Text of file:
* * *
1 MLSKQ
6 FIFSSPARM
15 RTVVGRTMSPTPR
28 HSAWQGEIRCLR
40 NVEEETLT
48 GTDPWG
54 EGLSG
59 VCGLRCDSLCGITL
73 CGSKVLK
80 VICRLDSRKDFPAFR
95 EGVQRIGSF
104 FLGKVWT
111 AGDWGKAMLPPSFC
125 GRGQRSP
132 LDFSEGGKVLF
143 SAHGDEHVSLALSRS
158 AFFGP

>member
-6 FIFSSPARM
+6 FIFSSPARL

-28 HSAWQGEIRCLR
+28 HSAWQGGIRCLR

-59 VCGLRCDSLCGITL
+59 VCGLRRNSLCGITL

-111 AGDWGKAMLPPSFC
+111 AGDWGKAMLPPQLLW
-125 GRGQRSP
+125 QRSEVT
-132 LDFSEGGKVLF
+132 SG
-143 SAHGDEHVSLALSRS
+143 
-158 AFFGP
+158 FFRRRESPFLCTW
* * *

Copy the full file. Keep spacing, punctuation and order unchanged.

1 MLSKQ
6 FIFSSPARM
15 RTVVGRTMSPTPR
28 HSAWQGEIRCLR
40 NVEEETLT
48 GTDPWG
54 EGLSG
59 VCGLRCDSLCGITL
73 CGSKVLK
80 VICRLDSRKDFPAFR
95 EGVQRIGSF
104 FLGKVWT
111 AGDWGKAMLPPSFC
125 GRGQRSP
132 LDFSEGGKVLF
143 SAHGDEHVSLALSRS
158 AFFGP

>member
-6 FIFSSPARM
+6 FIFSSPARL

-28 HSAWQGEIRCLR
+28 HSAWQGGIRCLR

-59 VCGLRCDSLCGITL
+59 VCGLRRNSLCGITL

-111 AGDWGKAMLPPSFC
+111 AGDWGKAMLPPQLLW
-125 GRGQRSP
+125 QRSEVT
-132 LDFSEGGKVLF
+132 SG
-143 SAHGDEHVSLALSRS
+143 
-158 AFFGP
+158 FFRRRESPFLCTW